“That you can still say that with a straight face amazes me,” said Twilight. The calm look in her face was giving way to pure malice. “And I suppose your getting bored is a unique experience each time as well?”

A reply flew up into Celestia’s mouth, twisted around her tongue in search of an exit. She kept her lips pressed tight together. If this was how things were to be, then very well. She would play this game her own way. And she would win.

It took only two words: “How’s Spike?”

Twilight’s grin vanished. For the first time genuine hurt, dark and deep, came into her eyes, and she lowered her gaze to the marble floor. Feathers rustled at her sides, anxious, miserable.

“I... I don’t know,” she said, her face an open sore. “He still won’t talk to me... I don’t even know where he is.”

There was a rush to controlling the conversation again—to finally beating Twilight, to seeing her crack. A savage smile cracked Celestia's lips as she went on. “Perhaps I can be of some assistance there. I spoke with him rather recently. Although, I seem to recall his saying something about taking a nap for a century or two...”

Twilight’s head shot up. For a second, hope had danced across her face, and Celestia's grin only grew wider as she watched it crumble. But by the time there were tears in Twilight’s eyes, by the time she was hiding her face behind a wing, pretending to cough, the smile was gone.

Even when things had been at their worst, she'd never gotten any pleasure out of seeing Twilight cry.

Tears were not enough to arouse genuine compassion—this was still war, for all she knew. But neither could she stay angry at a pony who was trying so hard to hold herself together. She fell back on a gentle neutrality. “Twilight Sparkle... why are you here? It can’t have been to indulge our mutual bitterness. We’ve both had enough of that for a lifetime, even one so long as ours.”

“I’m sure you can figure it out, Princess,” said Twilight. The words sounded as though they had been scraped, raw and bloody, from the back of her throat. “You taught me everything I know, after all. And kept on teaching...”

Celestia blinked. Jealousy? No, not possible. After such a long time, what was there to even be jealous about? It didn’t sound like the Twilight she knew. But... so many things today didn’t. “I didn’t send you away, Twilight. You did that yourself.”

“No, you didn’t,” she agreed, voice cracking, but steady. “You only said—what was it? ‘Our continued intimacy would be a mistake.’ Who wouldn’t want to stay around after that?”

Old wounds stung fresh—an old argument found its way out from Celestia’s lips. “It didn’t mean I stopped caring—”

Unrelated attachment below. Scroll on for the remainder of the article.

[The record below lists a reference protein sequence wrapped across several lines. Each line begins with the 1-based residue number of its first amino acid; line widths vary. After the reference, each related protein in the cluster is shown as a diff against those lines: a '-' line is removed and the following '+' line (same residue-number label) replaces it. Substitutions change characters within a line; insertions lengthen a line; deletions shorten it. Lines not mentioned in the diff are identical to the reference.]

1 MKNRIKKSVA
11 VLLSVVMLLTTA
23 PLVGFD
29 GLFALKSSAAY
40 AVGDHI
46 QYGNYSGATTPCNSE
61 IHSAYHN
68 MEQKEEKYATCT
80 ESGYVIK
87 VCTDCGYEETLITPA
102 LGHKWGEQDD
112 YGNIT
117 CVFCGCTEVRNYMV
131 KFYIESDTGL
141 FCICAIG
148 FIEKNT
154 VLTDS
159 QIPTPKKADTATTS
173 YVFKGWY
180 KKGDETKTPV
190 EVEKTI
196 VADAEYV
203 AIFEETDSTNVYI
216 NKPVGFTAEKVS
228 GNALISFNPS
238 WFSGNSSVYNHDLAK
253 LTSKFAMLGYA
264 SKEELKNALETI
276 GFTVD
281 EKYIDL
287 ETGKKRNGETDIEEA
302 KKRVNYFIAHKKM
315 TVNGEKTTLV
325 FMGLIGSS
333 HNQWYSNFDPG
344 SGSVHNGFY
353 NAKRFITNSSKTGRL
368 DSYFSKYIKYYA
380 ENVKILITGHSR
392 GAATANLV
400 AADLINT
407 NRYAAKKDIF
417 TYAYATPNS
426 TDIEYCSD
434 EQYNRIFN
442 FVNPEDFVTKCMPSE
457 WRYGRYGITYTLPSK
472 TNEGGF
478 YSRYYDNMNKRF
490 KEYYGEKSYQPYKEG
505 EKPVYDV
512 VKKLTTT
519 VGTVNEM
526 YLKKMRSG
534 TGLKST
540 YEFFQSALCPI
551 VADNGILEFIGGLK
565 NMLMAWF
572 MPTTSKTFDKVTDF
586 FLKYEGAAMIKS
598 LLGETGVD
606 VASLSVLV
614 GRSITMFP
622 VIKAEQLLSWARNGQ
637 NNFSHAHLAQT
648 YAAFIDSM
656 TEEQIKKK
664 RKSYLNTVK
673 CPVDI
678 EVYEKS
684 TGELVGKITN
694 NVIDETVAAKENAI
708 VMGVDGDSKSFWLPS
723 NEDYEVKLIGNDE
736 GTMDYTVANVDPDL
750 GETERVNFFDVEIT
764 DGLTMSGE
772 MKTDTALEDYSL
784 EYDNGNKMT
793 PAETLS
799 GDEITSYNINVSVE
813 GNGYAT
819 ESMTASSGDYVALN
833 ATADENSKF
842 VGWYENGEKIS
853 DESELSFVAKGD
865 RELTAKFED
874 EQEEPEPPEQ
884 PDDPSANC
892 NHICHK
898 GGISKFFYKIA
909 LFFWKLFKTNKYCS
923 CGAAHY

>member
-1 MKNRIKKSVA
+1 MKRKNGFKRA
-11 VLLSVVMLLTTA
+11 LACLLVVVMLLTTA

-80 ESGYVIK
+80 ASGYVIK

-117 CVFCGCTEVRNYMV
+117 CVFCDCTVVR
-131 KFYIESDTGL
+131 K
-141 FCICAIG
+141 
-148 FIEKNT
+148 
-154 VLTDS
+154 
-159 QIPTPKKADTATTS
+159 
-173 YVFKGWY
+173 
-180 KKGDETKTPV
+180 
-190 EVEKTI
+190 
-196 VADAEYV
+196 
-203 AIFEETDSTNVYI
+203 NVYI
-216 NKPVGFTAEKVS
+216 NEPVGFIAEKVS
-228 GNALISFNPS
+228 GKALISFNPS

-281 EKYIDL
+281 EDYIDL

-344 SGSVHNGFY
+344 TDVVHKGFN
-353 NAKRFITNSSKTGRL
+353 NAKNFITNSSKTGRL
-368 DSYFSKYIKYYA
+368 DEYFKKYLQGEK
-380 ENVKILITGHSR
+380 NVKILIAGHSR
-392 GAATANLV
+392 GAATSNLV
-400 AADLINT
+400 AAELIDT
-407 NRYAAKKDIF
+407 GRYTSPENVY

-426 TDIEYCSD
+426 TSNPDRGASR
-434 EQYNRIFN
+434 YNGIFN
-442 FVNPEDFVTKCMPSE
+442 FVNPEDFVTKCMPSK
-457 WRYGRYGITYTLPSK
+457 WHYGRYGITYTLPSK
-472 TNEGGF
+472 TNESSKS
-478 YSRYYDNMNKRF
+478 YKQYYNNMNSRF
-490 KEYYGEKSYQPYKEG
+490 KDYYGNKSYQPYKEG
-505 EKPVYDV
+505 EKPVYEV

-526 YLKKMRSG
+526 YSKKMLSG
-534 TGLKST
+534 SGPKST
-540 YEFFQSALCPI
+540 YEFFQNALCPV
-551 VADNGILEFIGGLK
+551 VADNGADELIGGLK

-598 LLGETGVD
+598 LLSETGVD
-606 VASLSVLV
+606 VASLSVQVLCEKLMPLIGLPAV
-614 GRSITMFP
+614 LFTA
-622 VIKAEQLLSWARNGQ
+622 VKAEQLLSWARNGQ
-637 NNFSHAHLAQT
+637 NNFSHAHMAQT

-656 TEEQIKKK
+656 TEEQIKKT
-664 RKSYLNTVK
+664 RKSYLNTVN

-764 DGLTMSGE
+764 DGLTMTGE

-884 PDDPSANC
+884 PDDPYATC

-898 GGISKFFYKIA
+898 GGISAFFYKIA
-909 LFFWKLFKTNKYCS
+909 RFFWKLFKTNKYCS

“You as good as told me you were sick of me!” Twilight barked. A pattern. A conversation they’d had before but had to see through. “You were the only stable thing in my life—”

“And you wanted me to be your whole life,” Celestia snapped, with real anger, as real as a century ago. “That would have been horrible for both of us, and you knew it then, and you know it now! You were barely leaving the castle anymore, Twilight, what was I supposed to do?” The bitterness of laughter crept into her voice. “At least your leaving was a change of pace.”

Twilight had taken the speech to compose herself, and was sitting now, wings folded at her sides, head bowed slightly, eyes closed, unreadable. She wouldn’t move, as much as Celestia willed her to—ordered her to in her mind.

“We’ve had this argument before,” said Celestia coolly, when Twilight hadn’t replied for some moments. “That’s not why you came back either.”

“Yes it is.” She sounded almost ashamed.

Celestia said nothing.

“I... lost one group of friends. And it was the hardest thing I’ve ever done, Princess. Standing by their graves, one by one, and not collapsing into a sobbing ball. Not until we were alone, anyway. Do you remember what you told me? It was the same old advice actually, now that I think of it, but I took it—I trusted you, and I made new friends, and I lost them too—and it was worse. I... couldn't... stand going through that again. So I didn't want to see anyone. Didn't want to... to care about anyone else. Can you blame me? How can you—you of all ponies—meet somepony new and not think that you know how the story ends—how every story ends, always and forever?”

Twilight was pacing now, with nervous energy, by turns pleading and almost shouting. “So I decided to focus on my studies for a while, for a few decades. But, you know something Princess? If you stick around long enough, you see all the arguments, all the ideas, all the thoughts that anyone ever thinks and puts to paper. You read the same things you read fifty years, a hundred years ago. I know it all. I know it and I'm sick of it, and I'm sick of being sick of it, and I—”

All of a sudden there was nothing left to her but sadness. “So I thought... I thought maybe if I made you mad enough then you might...” She shook herself, suddenly. “No, I guess I never believed that. I just couldn't stand to ask you...” Twilight turned towards Celestia, head lowered, words coming out in gasps and whispers. “I’m sorry, Princess. Immortality is a wonderful gift, but I... I don’t think I... want it anymore.”